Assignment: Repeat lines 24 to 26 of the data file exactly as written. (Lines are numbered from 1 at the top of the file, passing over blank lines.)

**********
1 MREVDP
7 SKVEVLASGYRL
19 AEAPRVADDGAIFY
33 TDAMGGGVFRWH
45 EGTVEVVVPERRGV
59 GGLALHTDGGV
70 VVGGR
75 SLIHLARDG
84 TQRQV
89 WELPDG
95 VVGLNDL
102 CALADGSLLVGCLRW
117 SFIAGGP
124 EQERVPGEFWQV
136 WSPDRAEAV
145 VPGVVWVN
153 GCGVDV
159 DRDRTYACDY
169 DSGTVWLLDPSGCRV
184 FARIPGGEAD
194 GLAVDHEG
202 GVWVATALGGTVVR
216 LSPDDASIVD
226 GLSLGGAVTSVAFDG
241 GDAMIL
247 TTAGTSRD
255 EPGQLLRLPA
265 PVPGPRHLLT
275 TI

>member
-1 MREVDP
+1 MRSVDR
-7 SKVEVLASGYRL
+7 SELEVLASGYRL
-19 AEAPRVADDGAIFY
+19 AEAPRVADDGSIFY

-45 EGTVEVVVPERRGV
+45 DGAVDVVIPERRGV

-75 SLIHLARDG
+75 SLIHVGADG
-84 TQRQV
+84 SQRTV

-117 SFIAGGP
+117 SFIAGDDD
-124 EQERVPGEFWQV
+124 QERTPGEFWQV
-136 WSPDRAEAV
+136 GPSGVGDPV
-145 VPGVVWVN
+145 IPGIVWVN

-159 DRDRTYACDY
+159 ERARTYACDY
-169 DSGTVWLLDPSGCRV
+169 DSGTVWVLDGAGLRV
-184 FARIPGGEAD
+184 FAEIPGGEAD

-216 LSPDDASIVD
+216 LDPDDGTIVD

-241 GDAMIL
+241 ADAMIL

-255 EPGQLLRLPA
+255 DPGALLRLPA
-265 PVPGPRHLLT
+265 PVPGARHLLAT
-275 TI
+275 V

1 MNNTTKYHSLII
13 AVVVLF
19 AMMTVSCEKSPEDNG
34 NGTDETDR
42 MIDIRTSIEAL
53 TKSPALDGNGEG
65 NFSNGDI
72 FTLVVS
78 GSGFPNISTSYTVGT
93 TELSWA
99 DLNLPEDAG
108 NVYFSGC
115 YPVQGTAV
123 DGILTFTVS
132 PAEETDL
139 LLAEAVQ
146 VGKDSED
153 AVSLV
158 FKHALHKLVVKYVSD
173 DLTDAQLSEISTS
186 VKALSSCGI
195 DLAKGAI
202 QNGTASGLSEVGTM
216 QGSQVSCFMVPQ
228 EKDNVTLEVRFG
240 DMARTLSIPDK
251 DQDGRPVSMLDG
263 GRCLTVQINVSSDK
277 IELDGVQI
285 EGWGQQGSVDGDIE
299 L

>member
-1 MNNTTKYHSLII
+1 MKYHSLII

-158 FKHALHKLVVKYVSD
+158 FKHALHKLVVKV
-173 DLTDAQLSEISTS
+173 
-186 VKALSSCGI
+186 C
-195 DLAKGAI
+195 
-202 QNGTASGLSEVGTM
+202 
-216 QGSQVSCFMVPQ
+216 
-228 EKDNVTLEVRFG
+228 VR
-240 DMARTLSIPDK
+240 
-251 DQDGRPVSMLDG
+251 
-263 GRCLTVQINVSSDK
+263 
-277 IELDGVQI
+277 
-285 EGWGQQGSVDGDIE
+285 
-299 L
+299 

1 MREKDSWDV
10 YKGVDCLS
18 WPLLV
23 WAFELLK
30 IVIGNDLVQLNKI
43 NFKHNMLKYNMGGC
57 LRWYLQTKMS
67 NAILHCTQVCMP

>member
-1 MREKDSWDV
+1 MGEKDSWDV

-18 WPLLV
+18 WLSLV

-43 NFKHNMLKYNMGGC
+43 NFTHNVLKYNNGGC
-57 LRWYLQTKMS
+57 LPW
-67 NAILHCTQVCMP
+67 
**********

226 GLSLGGAVTSVAFDG
241 GDAMIL
247 TTAGTSRD